Entry around where trendline and 5-day meet, ~35 (as always, after a high is in, not on the way up). T1 33.50 T2 32.80 T3 30.00

$BF.B daily 2009Booze is a cliche rally favorite, and $BF.B (or $BF-B or $BF/B or whatever depending on your broker) is looking mighty tired. I find this the prettiest chart–note the blow-off top, the slow decline into longer-term trend break, the angle of the 5-day (under the 20-day, under the 200) , etc. etc. Link

But it also has the trickiest entry, as it has yet to put in a lower high over multiple days, and looks to be in a downward channel already. You might enter anywhere between Friday’s close and 46 or so. Careful! T1 ~44.40 T2 43.40 T3 …

Should I enter or exit these positions, it will be noted, approximately in real time, on twitter. I still anticipate very light trading on my part, so we shall see.

All charts marked up on FreeStockCharts. If you need a free charting resource, get over there and get plotting.

Good luck out there.

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My main technical objection to this rally (for fundamental objections, see pretty much the whole blog) since its second or third week has been its refusal to back and fill. The flat days and pullbacks have been few and far between, and the couple of strong selloff days since March have been followed up by furious buying. The markets have been irrational for a long while now, and anyone who will tell you that they’re panicking up any more rationally than they’ve been panicking down is a fool. The danger is that while investing consumers–who after all are supposed to benefit from the wisdom of institutional traders, which is why they pay their salaries and ridiculous bonuses–get hurt when the market drops, they risk to get hurt a lot more if they mistake a sucker’s rally for the real thing. I believe that companies doing, say, outsized program trading might be goosing this thing along to take advantage of precisely such suckerness. I’d rather people’s existing holdings get hurt further than that they get deluded into holding more at this point in our “recovery”. Full disclosure: I care more about real people getting screwed by trader activity than about traders’ bottom lines. (Even yours!)

But I digress. Whether the tape lies or not, whether endless upness without building real support is characteristic of bear market rallies or not, blah blah blah, for anything other than a short- to intermediate-term trade I’m looking for stubborn independence in a stock’s movement, and in the underlying company’s business. I’m looking for the non-nonsense. It’s an obvious fact that some companies really have bottomed, regardless of what you expect the market to do. It’s anyone’s guess which companies those are, and I’m not in the habit of making those calls, but I like a safe bet, if only as a nice idle thought in the midst of so much meaningless volatility. Don’t get me wrong, I’m not really a fundamentals guy, or at least not with any more weight than I give sentiment, and the chart still rules. But in the case of Powerwave, all three look pretty strong to me.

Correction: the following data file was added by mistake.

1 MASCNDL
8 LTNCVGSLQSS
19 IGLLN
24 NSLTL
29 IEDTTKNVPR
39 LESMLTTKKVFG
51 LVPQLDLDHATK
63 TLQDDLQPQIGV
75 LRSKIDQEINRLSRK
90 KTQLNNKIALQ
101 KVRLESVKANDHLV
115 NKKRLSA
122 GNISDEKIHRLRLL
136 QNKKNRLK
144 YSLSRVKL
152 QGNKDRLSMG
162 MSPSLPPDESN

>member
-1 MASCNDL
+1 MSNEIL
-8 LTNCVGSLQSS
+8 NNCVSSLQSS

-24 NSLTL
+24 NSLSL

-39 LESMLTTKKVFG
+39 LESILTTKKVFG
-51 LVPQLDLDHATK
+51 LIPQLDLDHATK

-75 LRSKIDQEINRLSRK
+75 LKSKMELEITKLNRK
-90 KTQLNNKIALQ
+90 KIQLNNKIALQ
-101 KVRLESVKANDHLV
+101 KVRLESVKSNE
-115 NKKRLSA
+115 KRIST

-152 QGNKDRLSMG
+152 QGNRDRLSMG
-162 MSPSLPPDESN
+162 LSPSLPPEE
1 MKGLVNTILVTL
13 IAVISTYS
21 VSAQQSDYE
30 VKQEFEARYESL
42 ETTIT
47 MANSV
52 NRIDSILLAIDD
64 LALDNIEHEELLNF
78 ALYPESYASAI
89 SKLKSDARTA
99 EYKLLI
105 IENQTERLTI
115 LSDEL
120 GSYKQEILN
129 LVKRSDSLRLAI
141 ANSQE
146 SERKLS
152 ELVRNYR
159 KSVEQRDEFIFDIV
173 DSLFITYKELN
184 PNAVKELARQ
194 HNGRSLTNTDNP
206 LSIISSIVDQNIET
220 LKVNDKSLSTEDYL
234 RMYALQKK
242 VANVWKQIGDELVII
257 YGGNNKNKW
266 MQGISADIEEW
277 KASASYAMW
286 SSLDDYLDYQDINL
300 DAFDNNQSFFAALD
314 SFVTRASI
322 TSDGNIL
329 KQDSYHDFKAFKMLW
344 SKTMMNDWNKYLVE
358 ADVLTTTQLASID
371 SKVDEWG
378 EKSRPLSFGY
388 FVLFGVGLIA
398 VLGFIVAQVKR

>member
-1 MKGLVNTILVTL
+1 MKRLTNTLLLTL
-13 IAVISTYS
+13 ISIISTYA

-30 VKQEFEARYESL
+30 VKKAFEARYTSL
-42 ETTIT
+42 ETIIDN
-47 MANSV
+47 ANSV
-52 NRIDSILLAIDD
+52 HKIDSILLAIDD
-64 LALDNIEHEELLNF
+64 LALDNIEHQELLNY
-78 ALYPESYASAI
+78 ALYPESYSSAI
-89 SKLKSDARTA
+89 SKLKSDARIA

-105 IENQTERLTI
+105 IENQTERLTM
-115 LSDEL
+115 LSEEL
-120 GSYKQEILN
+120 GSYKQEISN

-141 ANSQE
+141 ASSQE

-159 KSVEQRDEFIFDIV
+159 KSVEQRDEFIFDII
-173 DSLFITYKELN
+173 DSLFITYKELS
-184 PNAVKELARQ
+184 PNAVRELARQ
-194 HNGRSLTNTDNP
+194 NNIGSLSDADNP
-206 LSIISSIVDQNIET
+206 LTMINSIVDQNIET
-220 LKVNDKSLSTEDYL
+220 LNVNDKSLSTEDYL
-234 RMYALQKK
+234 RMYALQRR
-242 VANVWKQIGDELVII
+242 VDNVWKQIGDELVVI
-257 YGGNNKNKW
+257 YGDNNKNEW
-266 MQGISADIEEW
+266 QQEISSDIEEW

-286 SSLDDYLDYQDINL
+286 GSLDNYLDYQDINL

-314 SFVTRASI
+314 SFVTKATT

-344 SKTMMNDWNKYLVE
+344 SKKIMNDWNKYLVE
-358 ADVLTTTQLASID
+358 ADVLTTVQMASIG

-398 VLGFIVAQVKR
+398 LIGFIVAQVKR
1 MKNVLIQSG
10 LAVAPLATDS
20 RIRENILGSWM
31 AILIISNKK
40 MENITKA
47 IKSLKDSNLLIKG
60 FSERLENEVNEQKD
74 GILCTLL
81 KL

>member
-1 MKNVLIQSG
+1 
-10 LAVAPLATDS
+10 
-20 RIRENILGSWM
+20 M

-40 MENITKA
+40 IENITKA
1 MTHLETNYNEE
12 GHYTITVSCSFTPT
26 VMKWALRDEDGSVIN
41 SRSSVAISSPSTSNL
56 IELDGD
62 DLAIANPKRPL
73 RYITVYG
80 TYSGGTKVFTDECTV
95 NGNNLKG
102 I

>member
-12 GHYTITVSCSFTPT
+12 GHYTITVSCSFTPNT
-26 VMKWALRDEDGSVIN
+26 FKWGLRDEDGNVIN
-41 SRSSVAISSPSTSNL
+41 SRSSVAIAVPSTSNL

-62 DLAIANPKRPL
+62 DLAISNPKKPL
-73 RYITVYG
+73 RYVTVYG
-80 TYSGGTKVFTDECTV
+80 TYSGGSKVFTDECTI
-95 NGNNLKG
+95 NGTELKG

Powerwave is a telecom sector play. They operate worldwide, making all sorts of infrastructure components for PCS, 3G, and 4G networks, a reliable growth field (not that I need to point that out), especially as several U.S. carriers have committed to 4G. Their customer base is OEM manufacturers and wireless network operators. They’ve had three tough years as infrastructure demand has been all over the place, but as their 10-K from March 2009 details, they’ve taken the cue, began restructuring in 2006, and in particular spent the last half of 2008 getting leaner and meaner. They are expected to take further losses from that reorganization this quarter, but an average of analyst estimates (I don’t give a shit, but you might) show them with positive earnings on 2009, doubling in 2010.

I like this as a smartphone play, a stimulus/infrastructure play, and a tech-edge/trend play. In short, there are lots of reasons to like this, which is what I look for before classifying something as a long-term trade (>2 months to target) or (yikes!) an “investment”.

PWAV daily

As for the charts (it’s huge, click to see), to me they look great. Sure, the same v-shaped recovery we’ve seen in the rest of the nonsense rally, but that has given way to almost a full month of sideways action, with one nice push up on 3x volume a week ago, and prices holding steady since, despite some very turbulent broader market action. As a small cap (132M shares) they’re not expected to tightly correlate to the markets, and while as I said I’m not in the call-making business I expect them to hold up well in what I am still fairly sure will be the coming weeks’ pullback/retest of lows. Note that earnings as reported by their sector ($AAPL, $RIMM, $NOK, $T, $VZ) are looking pretty darn rosy, all things considered. People with money to spend are hooked on the smartphone “lifestyle”. They are going to huff 4G like glue.

Over at CAPS you can pick up a nice summary of current sentiment and all sorts of stats and history on the company. Also available Yahoo (blech), MarketWatch (meh), and Google (yay!) style. Note that the CAPS user recommendations are quite outdated, but current analyst projections at MarketWatch look up to date. Plenty of news and PR links available at the three portal sites.

Near-term price resistance at $0.90, if you’re waiting for the next breakout. And they report earnings Monday, May 4 if you prefer to wait for the news. Should they “fail to meet expectations”, I’ll be taking that as a buying opportunity. And should they beat, I’ll be taking it much the same way.

Disclosure/Conclusion: Pretty damn long $PWAV. Lookin’ to get longer.